Joints & Training

Joint function largely depends on our lifestyle. Depending on risk factors, joint problems can affect anyone, although they often appear with age. The best way of maintaining flexibility for years to come is through prevention.

These factors impair the functioning of joints and spine:

• Staying too long in the same seated position 

This very common factor occurs during extensive periods of work at the computer or desk.

• Too much stress or overload on the joints

The joints can be put under unnecessary pressure by lifting heavy objects, engaging in too intense sports, doing exercises wrong etc.

• Overweight 

The greater the weight, the greater the strain on the joints. This results in faster wear of the cartilage.

• Age  

As aging progresses, negative changes gradually happen in the joint musculoskeletal system and ligament.

• Lack of physical activity

Too weak or contracted muscles do not provide adequate stability of the joints. Walking, running, swimming or other physical activities, help strengthen the muscles around the joints and keep the body strong. It is also important to implement movement in everyday routines.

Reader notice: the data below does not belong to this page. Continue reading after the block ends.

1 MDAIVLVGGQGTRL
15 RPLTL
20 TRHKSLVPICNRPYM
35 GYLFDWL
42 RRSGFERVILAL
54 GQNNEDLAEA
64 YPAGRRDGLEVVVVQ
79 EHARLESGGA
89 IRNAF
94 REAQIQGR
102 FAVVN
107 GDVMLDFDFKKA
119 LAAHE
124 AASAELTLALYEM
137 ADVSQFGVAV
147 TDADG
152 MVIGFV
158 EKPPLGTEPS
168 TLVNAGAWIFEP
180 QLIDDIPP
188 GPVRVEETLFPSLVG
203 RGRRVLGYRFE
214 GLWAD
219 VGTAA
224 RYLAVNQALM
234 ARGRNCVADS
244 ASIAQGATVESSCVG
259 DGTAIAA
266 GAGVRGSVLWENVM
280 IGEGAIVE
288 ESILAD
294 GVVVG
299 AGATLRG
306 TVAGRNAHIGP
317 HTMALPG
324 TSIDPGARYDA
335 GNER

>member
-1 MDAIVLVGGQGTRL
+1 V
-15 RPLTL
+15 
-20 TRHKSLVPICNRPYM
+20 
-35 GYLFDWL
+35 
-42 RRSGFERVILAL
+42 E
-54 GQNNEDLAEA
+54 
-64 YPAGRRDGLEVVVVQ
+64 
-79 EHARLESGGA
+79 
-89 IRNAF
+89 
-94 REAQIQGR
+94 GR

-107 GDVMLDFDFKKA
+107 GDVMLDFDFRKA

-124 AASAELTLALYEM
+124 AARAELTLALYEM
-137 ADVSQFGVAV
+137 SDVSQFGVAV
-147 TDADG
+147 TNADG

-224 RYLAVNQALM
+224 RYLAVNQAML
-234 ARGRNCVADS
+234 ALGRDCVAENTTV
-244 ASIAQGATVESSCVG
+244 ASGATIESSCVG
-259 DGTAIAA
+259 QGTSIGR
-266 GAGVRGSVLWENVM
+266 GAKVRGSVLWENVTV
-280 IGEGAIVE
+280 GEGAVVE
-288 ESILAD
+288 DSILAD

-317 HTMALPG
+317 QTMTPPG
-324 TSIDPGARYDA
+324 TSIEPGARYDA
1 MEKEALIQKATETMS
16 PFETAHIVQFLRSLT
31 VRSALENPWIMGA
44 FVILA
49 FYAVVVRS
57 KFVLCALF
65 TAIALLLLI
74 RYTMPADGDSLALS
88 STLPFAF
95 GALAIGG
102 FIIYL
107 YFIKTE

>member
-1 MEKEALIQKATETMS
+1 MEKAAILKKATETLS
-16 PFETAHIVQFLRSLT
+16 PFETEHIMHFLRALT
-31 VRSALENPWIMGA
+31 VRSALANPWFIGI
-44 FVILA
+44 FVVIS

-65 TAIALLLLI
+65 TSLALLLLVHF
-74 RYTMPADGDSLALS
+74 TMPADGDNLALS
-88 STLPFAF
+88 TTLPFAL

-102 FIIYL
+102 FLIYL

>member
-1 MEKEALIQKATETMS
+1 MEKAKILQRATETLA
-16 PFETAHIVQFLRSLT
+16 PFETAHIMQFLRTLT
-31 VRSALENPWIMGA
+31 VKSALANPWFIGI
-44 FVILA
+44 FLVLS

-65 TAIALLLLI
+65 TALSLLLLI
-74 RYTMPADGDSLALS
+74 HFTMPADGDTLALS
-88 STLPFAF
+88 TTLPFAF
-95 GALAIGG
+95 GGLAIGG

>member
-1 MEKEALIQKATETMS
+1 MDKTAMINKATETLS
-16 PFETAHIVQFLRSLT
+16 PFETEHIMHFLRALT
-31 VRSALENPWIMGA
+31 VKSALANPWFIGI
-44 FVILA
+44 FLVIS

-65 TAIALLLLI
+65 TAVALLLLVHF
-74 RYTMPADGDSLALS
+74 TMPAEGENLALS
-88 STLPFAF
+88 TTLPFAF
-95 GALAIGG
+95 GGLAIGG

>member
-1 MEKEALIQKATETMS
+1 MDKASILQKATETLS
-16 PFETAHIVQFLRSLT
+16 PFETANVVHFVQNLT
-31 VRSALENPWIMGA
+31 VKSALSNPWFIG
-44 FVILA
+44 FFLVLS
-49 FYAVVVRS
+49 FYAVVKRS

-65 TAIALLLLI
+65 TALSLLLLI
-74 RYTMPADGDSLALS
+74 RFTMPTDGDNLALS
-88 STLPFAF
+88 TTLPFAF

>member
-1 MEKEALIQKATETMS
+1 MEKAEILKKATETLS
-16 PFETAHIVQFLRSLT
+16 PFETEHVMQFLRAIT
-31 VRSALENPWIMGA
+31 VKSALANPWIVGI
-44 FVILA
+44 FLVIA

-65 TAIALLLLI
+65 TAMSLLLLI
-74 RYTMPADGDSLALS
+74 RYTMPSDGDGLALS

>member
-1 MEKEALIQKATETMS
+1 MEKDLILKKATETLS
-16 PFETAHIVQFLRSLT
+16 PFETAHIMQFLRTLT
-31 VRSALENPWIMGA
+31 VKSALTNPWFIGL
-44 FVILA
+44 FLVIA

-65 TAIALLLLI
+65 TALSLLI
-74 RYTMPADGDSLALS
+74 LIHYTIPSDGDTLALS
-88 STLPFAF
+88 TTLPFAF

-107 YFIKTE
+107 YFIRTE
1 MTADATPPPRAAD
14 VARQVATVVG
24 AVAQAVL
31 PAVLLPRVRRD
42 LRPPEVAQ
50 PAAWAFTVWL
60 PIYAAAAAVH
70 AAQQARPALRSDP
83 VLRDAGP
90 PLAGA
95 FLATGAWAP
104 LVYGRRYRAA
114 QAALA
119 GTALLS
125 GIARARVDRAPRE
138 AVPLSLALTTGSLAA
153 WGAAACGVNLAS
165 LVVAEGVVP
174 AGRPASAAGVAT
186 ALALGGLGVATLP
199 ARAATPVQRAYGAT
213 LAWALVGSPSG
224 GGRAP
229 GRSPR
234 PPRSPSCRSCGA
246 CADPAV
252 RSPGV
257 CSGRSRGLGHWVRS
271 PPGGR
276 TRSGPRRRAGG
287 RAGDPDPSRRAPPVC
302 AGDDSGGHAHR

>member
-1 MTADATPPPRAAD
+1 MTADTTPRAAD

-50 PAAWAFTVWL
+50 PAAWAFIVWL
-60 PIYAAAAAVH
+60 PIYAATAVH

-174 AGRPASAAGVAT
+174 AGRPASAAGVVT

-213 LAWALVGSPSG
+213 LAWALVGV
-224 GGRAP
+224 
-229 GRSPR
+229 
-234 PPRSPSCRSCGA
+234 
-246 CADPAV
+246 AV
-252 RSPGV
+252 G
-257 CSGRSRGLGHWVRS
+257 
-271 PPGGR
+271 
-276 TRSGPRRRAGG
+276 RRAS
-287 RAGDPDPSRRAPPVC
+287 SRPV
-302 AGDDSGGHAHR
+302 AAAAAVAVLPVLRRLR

• A history of injuries and the presence of inflammation in the past 

These negative effects may occur even many years after an injury.

• Stress

Tension caused by stress can accumulate in the muscles connected to the joints, which are impacted directly.

• Genetic factors

We have no influence on these factors, but they can have an impact.

The modern person with a busy lifestyle is exposed to various types of discomfort in the spine and joints, caused by a stressful lifestyle. The many technological features and gadgets in society, limit our everyday activity, and we feel the consequences of this situation more and more often.

The most important and most complex element of the body is the spine – the backbone of the movement.

For the body to function properly, it is necessary to create balance between bone structures, interconnecting ligaments and surrounding muscles. The spine is made up of three sections of which the lower back and neck are the most vulnerable to overload.

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